Stella Pope Duarte's "Women Who Live in Coffee Shops"
Set in Phoenix, against an urban backdrop of seedy motels and dilapidated houses next to industrial buildings and railroad tracks, some of the characters strut through the lethal streets, flamboyant and hard to miss—flashy divas, transvestites, and prostitutes.Î¾ Others remain hidden, invisible to those who don't seek them out—bag ladies, illegals, and addicts.
Many of the stories feature young people who know too much, too soon. An eight-year-old girl finally meets the addict father she has never known. A boy falls to his death and though his older brother is blamed, young Sarita isn't sure her fourth-grade classmate was responsible. And two children, unbeknownst to their parents, befriend a suspected child molester.
Like the women of the title story, the League of Women Who Live in Coffee Shops, who commit themselves to a cause, Duarte's collection is a tireless and affecting depiction of society's innocent and disadvantaged people.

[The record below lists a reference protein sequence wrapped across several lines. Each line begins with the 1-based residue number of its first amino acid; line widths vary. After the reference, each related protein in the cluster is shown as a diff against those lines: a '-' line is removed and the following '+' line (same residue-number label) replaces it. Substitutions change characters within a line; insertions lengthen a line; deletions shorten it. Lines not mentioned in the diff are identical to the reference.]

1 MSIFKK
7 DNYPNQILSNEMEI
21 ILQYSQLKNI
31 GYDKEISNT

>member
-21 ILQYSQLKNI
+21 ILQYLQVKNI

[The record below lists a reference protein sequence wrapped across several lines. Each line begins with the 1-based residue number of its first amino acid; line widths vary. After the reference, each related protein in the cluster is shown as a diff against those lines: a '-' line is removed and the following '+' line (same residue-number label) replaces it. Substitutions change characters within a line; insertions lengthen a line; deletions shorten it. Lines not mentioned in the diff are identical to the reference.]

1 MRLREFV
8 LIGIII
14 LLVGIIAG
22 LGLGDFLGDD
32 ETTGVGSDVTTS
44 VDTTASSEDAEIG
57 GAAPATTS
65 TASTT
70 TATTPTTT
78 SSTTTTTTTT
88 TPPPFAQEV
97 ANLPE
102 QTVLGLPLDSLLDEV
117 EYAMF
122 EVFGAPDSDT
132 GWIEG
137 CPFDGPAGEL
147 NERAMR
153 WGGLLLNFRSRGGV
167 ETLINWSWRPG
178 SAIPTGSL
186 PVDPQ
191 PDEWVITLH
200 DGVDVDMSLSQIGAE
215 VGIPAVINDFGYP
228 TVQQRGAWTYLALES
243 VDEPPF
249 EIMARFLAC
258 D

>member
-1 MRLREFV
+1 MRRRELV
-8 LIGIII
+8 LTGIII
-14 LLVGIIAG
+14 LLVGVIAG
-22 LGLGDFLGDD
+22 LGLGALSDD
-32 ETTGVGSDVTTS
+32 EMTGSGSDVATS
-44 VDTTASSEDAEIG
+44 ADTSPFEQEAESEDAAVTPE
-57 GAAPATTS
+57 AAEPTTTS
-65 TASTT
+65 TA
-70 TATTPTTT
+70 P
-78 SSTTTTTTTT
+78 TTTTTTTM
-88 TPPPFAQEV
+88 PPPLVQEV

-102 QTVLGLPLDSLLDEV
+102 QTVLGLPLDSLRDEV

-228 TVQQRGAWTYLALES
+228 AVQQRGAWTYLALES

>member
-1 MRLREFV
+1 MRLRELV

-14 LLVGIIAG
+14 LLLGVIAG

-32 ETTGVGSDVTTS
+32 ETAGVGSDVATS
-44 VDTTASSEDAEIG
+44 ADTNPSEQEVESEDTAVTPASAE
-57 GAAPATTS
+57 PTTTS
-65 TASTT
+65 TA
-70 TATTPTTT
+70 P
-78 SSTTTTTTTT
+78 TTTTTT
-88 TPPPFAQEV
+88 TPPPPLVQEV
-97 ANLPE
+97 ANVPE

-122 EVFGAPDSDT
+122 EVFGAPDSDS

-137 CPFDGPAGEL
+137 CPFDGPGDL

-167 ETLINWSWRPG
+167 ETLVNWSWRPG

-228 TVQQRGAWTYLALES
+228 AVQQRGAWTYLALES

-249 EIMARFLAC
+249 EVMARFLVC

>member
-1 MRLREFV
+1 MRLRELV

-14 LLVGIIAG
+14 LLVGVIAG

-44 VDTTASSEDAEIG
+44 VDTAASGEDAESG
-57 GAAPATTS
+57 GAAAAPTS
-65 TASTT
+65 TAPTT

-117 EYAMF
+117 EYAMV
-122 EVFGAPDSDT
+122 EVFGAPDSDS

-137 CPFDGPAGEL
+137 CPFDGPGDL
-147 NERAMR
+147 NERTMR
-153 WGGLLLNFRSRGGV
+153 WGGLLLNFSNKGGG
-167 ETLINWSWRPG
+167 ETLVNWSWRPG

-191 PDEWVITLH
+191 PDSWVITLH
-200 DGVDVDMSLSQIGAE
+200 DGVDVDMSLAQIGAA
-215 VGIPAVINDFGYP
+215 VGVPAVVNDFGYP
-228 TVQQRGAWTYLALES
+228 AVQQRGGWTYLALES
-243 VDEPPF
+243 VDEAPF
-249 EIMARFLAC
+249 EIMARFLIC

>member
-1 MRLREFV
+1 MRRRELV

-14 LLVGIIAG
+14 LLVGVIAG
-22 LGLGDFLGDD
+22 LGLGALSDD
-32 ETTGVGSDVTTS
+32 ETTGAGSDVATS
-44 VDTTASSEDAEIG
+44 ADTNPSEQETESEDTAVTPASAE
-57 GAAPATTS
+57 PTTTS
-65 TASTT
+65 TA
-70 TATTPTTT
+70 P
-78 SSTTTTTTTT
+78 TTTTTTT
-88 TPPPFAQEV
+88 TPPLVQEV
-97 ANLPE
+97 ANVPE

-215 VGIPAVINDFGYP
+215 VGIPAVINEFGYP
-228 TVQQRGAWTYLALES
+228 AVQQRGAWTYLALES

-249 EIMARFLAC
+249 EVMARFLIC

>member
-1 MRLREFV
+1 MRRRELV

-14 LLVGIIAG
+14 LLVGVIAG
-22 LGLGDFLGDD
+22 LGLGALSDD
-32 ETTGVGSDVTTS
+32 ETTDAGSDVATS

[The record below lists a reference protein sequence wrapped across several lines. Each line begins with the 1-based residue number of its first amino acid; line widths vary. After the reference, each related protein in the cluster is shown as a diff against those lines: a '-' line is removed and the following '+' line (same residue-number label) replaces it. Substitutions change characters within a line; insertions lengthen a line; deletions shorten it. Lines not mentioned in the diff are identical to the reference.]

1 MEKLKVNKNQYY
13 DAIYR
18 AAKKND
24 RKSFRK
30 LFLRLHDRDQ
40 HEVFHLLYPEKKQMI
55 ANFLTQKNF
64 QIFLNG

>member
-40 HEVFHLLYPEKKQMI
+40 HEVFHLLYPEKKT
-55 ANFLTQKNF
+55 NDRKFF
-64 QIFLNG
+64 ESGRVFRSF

Arte P_blico Press is the nation's largest and most established publisher of contemporary and recovered literature by U.S. Hispanic authors. Based at the University of Houston, Arte P_blico Press, Pi±ata Books and the Recovering the U.S. Hispanic Literary Heritage project provide the most widely recognized and extensive showcase for Hispanic literary arts and creativity. For more information, please visit www.artepublicopress.com.
In the next installment of a series of monthly features, Classical 91.7's Eric Ladau spoke with Ms. Duarte about her works.Î¾ Ms. Duarte will also be featured in this month's Artful Thursday at the MFAH, on March 25th.